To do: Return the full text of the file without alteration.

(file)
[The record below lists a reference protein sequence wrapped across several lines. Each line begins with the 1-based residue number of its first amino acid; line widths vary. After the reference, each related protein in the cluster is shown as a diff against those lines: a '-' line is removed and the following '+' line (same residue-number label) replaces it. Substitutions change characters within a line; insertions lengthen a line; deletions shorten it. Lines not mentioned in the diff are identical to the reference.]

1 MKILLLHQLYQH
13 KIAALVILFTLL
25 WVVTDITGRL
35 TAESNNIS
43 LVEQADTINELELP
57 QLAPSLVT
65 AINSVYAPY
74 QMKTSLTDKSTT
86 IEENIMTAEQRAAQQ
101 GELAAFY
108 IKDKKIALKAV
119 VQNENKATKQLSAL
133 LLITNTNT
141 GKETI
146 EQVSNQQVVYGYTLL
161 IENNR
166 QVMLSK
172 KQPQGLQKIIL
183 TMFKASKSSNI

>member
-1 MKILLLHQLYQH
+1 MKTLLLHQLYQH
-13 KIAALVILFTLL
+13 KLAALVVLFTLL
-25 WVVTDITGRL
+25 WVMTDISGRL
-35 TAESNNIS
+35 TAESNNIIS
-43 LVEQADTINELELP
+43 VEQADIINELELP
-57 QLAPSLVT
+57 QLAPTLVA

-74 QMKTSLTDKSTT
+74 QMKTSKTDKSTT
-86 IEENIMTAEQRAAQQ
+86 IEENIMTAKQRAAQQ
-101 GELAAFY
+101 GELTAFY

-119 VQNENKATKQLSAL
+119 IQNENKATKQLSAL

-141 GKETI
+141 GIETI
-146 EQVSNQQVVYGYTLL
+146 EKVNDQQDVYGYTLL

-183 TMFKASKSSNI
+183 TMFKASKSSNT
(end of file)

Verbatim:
[The record below lists a reference protein sequence wrapped across several lines. Each line begins with the 1-based residue number of its first amino acid; line widths vary. After the reference, each related protein in the cluster is shown as a diff against those lines: a '-' line is removed and the following '+' line (same residue-number label) replaces it. Substitutions change characters within a line; insertions lengthen a line; deletions shorten it. Lines not mentioned in the diff are identical to the reference.]

1 MKILLLHQLYQH
13 KIAALVILFTLL
25 WVVTDITGRL
35 TAESNNIS
43 LVEQADTINELELP
57 QLAPSLVT
65 AINSVYAPY
74 QMKTSLTDKSTT
86 IEENIMTAEQRAAQQ
101 GELAAFY
108 IKDKKIALKAV
119 VQNENKATKQLSAL
133 LLITNTNT
141 GKETI
146 EQVSNQQVVYGYTLL
161 IENNR
166 QVMLSK
172 KQPQGLQKIIL
183 TMFKASKSSNI

>member
-1 MKILLLHQLYQH
+1 MKTLLLHQLYQH
-13 KIAALVILFTLL
+13 KLAALVVLFTLL
-25 WVVTDITGRL
+25 WVMTDISGRL
-35 TAESNNIS
+35 TAESNNIIS
-43 LVEQADTINELELP
+43 VEQADIINELELP
-57 QLAPSLVT
+57 QLAPTLVA

-74 QMKTSLTDKSTT
+74 QMKTSKTDKSTT
-86 IEENIMTAEQRAAQQ
+86 IEENIMTAKQRAAQQ
-101 GELAAFY
+101 GELTAFY

-119 VQNENKATKQLSAL
+119 IQNENKATKQLSAL

-141 GKETI
+141 GIETI
-146 EQVSNQQVVYGYTLL
+146 EKVNDQQDVYGYTLL

-183 TMFKASKSSNI
+183 TMFKASKSSNT